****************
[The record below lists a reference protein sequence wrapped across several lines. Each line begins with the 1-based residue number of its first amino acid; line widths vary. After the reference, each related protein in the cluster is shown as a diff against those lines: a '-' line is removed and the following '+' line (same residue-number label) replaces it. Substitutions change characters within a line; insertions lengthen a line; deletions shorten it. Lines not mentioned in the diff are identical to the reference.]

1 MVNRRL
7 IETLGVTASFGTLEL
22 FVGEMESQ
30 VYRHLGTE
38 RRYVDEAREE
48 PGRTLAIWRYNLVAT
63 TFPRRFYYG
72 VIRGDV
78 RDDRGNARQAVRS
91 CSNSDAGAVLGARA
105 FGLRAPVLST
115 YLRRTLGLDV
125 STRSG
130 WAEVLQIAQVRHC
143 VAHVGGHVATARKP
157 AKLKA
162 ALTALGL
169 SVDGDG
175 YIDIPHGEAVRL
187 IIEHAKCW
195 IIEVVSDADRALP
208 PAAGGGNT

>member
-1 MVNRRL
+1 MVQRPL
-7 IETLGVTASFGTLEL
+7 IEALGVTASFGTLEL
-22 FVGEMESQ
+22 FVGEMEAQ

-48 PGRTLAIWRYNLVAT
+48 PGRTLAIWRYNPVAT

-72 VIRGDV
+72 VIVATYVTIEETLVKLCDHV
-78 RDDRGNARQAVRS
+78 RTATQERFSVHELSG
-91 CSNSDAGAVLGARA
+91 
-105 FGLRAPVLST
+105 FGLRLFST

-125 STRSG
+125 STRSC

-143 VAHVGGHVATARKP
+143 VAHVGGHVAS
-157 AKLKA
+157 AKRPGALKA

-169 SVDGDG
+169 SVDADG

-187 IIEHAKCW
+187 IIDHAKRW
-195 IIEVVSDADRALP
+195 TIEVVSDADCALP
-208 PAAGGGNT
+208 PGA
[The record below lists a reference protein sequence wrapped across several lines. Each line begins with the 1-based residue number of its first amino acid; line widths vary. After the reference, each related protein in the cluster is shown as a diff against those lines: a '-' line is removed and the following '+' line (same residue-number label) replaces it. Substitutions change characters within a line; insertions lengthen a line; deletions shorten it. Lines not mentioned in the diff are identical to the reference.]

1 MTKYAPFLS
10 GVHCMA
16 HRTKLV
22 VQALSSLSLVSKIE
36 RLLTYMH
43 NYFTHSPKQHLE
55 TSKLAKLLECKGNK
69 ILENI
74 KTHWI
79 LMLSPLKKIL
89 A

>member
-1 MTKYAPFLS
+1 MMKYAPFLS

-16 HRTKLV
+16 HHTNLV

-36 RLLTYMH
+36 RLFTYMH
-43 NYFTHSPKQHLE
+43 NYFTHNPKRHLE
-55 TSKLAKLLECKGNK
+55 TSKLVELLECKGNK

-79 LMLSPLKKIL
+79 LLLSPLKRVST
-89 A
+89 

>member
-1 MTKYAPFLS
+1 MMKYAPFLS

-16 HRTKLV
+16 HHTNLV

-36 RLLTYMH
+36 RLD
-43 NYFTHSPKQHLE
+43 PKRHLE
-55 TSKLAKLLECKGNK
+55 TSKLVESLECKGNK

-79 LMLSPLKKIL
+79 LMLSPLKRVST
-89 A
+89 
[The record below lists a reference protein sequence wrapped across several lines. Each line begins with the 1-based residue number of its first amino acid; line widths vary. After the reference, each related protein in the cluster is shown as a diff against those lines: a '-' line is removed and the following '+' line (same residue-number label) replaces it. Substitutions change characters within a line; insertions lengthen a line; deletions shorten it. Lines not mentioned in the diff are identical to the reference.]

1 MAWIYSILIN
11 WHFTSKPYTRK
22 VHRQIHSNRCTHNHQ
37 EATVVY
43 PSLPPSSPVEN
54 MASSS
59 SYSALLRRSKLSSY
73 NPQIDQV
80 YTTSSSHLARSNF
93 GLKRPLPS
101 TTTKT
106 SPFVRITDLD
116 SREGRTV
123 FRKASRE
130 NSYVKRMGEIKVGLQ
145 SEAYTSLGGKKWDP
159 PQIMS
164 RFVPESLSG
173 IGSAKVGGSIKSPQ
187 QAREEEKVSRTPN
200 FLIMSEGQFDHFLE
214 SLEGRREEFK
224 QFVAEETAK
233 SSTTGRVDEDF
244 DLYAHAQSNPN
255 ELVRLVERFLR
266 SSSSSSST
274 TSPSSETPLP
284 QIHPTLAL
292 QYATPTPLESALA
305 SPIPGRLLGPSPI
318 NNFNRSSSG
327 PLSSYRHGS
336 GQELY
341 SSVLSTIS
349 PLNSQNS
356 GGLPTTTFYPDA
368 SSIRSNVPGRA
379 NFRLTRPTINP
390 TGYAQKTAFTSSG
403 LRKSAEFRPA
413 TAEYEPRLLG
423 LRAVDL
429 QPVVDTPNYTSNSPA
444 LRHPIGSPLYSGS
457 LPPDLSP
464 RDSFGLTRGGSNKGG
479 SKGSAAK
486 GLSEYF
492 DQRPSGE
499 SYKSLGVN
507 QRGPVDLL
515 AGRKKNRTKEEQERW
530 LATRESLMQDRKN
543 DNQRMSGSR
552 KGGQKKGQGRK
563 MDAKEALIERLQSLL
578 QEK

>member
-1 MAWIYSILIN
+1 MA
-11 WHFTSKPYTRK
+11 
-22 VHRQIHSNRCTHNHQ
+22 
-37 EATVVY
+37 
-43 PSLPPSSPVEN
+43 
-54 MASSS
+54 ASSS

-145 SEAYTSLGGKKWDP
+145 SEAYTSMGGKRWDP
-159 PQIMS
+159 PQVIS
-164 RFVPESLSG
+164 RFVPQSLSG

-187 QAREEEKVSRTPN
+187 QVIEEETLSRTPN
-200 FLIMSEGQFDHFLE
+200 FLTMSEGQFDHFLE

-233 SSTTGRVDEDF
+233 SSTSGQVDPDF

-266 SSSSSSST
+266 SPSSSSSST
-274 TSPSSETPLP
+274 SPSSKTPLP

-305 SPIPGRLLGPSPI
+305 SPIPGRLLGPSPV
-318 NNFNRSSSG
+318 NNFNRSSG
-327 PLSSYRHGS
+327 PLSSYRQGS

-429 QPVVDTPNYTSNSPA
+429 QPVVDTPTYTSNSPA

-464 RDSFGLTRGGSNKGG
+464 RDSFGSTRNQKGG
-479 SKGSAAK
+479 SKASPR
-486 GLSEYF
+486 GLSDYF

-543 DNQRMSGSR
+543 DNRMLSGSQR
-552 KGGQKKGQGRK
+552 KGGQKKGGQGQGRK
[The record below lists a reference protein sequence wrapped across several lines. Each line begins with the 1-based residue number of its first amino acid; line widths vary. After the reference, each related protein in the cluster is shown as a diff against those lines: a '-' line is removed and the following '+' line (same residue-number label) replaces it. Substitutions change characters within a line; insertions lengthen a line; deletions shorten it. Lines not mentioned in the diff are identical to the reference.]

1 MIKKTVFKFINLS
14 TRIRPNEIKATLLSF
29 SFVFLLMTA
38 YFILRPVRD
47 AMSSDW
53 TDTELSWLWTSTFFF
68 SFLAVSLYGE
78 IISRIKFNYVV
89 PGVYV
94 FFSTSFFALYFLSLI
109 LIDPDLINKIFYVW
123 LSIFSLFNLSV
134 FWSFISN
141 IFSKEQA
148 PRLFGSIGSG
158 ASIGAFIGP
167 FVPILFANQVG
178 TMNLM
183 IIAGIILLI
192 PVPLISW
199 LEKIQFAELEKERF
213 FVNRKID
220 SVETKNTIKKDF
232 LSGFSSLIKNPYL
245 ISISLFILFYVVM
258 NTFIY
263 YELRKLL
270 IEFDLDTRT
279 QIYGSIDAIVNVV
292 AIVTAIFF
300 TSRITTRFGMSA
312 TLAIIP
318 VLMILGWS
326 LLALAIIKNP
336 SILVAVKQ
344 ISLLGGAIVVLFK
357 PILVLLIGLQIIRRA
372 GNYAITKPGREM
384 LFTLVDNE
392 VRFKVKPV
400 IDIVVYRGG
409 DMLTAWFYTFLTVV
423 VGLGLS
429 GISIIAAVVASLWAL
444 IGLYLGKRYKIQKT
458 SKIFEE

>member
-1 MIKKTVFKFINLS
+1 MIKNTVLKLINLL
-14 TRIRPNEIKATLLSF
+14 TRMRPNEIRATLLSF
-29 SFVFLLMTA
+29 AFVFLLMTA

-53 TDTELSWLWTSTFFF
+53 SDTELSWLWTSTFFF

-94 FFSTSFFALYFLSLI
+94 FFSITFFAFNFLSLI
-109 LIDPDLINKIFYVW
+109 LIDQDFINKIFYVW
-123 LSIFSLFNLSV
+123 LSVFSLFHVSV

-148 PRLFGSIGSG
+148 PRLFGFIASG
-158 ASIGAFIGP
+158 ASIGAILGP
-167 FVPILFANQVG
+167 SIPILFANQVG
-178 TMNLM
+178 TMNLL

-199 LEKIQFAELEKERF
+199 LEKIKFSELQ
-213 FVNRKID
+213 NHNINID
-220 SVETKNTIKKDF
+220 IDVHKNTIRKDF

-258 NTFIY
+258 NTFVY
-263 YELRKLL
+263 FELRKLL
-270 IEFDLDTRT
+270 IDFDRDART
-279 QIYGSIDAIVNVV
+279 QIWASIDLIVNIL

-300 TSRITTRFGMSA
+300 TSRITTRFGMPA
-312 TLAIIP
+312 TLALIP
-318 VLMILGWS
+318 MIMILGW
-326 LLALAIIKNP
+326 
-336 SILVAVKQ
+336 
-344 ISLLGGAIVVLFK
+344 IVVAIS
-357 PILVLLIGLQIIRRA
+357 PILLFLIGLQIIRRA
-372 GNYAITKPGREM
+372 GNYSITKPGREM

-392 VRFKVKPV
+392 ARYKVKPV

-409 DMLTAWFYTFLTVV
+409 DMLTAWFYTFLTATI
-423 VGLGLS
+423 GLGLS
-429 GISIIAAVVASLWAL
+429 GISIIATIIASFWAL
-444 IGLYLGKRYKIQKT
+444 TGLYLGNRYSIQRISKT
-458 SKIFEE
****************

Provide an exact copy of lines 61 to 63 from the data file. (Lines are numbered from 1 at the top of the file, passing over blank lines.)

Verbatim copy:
43 NYFTHSPKQHLE
55 TSKLAKLLECKGNK
69 ILENI